Thursday, April 13, 2017

The Naturalist Review


 About the Book

The surprising story of intrepid naturalist Theodore Roosevelt and how his lifelong passion for the natural world set the stage for America's wildlife conservation movement.
Perhaps no American president is more associated with nature and wildlife than Theodore Roosevelt, a prodigious hunter and adventurer and an ardent conservationist. We think of Roosevelt as an original, yet in The Naturalist, Darrin Lunde shows how from his earliest days Roosevelt actively modeled himself in the proud tradition of museum naturalists—the men who pioneered a key branch of American biology through their desire to collect animal specimens and develop a taxonomy of the natural world. The influence these men would have on Roosevelt would shape not just his personality but his career, informing his work as a politician and statesman and ultimately affecting generations of Americans' relationship to this country's wilderness. Pulling from  Roosevelt's diaries and expedition journals, Lunde constructs a brilliantly researched, singularly insightful history that reveals the roots of Roosevelt’s enduring naturalist legacy through the group little-known men whose work and lives defined his own. (Goodreads)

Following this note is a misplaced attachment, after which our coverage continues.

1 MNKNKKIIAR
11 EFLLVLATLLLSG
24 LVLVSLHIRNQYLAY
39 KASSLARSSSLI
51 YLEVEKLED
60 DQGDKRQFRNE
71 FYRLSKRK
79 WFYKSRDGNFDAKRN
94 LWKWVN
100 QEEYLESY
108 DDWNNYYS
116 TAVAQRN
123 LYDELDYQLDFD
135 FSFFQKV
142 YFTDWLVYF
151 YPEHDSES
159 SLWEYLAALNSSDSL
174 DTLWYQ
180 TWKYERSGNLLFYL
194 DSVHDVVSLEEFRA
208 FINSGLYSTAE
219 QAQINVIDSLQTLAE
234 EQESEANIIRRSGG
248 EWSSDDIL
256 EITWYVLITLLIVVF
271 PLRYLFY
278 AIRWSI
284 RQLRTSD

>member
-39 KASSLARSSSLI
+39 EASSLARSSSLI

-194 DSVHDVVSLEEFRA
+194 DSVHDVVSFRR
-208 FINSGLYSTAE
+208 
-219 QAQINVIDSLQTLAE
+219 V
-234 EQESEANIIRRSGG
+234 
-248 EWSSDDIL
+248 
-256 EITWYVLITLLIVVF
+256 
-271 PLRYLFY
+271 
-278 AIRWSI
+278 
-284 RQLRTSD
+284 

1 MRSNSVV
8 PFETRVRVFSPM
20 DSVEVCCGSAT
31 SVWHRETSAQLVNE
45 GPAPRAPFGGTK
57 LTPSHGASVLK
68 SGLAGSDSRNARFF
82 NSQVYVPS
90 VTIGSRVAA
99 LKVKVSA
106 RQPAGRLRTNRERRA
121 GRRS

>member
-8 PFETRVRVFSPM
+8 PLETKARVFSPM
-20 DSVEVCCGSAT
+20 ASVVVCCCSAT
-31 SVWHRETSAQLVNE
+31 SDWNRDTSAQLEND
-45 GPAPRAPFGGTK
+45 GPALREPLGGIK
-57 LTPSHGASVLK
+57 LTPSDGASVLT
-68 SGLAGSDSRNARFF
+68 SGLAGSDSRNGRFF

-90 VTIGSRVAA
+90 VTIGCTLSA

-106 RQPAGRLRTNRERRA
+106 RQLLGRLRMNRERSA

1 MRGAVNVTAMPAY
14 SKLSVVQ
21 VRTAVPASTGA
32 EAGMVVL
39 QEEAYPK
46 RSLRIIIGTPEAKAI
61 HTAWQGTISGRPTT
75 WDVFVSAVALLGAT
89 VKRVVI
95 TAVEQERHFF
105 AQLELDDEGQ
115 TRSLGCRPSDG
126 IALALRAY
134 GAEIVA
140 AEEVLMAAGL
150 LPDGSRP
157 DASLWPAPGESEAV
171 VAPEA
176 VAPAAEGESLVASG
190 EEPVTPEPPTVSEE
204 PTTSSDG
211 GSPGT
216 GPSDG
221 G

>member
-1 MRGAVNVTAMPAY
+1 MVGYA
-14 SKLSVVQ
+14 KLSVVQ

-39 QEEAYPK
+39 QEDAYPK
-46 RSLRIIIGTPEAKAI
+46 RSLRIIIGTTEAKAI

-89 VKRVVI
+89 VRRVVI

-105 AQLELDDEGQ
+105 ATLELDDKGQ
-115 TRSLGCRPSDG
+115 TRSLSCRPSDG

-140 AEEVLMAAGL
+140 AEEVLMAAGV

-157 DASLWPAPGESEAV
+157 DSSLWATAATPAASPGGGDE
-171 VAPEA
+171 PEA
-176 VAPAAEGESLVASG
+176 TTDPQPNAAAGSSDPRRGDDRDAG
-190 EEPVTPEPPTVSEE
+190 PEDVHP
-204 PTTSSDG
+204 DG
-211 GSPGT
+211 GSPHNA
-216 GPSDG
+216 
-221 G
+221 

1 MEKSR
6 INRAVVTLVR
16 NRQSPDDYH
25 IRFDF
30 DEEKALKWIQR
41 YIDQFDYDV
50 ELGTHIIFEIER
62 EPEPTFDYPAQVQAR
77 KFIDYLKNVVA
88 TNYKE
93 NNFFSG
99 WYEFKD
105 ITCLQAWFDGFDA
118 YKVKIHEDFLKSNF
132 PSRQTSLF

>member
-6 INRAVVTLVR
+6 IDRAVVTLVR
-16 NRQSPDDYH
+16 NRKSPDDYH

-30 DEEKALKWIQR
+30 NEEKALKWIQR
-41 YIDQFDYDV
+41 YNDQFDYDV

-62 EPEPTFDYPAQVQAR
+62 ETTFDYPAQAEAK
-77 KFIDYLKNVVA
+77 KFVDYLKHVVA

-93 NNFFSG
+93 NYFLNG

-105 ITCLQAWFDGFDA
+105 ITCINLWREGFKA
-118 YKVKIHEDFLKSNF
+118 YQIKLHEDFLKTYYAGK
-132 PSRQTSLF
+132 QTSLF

My Thoughts

I enjoy biographies though some are written better than others. This particular book about Roosevelt had some great pictures and fun stories that I never knew. I honestly didn't know much of anything about this man or so much about taxidermy! I thought the author did a decent job keeping this book from being boring, but for those who don't appreciate history or reading biographies this isn't the book for you. 
Three stars. 

"I received this book from Blogging for Books for free. All opinions are my own."

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